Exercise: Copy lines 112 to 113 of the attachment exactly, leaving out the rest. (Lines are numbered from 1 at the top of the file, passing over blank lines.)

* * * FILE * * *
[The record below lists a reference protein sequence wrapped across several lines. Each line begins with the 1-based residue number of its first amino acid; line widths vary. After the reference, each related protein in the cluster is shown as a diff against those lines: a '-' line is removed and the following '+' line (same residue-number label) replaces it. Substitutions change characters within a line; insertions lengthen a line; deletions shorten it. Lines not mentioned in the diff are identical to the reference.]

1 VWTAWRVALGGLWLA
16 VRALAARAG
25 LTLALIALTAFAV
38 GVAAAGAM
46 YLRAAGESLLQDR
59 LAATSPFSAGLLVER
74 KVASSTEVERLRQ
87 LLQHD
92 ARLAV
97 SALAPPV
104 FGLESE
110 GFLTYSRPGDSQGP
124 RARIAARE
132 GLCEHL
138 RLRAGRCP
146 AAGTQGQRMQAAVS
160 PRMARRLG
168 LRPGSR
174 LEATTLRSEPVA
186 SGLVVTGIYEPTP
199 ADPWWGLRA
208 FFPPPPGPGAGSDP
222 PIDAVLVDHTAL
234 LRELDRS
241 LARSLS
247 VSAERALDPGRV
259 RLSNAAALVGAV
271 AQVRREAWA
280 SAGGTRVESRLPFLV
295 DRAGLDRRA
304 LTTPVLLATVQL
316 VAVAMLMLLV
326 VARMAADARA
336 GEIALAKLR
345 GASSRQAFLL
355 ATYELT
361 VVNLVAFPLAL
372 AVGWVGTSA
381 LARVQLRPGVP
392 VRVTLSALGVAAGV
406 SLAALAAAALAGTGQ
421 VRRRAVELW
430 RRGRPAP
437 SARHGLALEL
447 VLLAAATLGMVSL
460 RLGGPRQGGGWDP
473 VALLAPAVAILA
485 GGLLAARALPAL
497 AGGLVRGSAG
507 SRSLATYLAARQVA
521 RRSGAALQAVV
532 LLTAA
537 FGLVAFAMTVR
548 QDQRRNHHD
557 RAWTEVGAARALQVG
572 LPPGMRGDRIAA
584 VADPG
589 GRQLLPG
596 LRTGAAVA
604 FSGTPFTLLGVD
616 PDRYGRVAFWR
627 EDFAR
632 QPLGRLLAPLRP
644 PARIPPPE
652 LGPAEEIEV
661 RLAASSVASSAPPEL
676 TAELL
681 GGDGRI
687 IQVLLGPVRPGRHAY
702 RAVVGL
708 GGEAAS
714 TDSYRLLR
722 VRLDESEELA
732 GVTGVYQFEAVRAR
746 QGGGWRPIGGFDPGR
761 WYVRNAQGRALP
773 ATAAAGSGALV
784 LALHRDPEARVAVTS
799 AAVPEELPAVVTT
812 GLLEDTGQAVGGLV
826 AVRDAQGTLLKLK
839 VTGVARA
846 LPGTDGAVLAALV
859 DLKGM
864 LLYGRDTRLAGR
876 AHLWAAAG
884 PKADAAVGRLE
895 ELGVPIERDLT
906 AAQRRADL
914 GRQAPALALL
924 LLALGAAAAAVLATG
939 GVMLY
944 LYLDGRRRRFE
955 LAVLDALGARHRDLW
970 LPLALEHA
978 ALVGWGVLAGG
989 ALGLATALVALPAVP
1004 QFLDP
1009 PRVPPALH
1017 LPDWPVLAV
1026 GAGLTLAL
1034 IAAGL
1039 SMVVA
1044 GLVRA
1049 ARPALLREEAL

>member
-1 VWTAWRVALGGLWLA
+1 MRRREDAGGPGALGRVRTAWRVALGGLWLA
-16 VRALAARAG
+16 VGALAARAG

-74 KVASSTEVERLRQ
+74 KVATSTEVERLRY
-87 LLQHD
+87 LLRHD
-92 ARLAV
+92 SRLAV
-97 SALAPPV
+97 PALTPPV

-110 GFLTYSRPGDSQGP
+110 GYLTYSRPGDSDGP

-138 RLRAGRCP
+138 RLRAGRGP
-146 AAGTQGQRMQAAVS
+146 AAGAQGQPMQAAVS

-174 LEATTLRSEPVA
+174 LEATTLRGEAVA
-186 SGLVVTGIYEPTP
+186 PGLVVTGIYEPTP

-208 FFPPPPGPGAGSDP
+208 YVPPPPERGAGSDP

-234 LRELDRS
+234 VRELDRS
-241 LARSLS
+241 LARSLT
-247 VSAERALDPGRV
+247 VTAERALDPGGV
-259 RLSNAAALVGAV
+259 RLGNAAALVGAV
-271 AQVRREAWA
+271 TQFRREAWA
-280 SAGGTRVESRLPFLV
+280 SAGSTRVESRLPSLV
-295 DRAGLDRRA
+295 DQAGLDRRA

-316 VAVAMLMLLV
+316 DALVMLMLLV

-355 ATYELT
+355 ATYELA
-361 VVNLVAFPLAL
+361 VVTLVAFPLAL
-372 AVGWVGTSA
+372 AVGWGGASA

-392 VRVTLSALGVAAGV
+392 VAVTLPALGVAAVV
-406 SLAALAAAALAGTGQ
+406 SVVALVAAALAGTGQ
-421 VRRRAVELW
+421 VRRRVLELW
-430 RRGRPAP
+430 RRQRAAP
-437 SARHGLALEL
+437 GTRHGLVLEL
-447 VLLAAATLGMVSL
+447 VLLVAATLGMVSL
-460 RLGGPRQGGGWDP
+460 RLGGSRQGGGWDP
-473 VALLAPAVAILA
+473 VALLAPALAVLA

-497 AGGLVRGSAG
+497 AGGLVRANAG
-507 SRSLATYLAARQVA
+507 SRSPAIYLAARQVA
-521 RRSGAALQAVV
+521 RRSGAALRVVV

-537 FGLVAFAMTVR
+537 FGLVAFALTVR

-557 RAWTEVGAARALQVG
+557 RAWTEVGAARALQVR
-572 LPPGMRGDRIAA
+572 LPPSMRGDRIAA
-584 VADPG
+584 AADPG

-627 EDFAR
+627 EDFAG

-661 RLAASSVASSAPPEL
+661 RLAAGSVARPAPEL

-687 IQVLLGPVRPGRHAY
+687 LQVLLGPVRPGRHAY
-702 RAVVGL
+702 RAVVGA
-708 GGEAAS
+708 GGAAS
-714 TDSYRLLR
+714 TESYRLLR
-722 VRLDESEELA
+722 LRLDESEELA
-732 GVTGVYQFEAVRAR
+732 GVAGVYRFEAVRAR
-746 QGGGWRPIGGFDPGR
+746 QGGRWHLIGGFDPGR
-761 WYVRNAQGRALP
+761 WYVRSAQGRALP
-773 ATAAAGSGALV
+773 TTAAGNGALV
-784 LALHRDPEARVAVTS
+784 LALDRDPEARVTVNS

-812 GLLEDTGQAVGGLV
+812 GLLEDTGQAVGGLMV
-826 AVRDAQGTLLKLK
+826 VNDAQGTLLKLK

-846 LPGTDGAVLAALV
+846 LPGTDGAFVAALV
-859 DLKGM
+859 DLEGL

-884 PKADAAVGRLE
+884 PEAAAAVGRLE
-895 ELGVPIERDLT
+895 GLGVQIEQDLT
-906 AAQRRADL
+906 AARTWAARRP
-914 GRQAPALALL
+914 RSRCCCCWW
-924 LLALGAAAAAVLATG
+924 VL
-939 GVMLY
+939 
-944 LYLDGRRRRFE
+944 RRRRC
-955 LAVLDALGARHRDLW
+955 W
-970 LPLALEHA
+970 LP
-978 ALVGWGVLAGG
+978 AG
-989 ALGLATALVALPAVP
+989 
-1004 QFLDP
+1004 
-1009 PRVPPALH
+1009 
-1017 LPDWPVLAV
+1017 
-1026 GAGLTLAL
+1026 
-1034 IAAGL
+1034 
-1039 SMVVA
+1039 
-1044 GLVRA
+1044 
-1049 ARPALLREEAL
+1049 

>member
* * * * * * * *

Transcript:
-74 KVASSTEVERLRQ
+74 KVATSTEVERLRY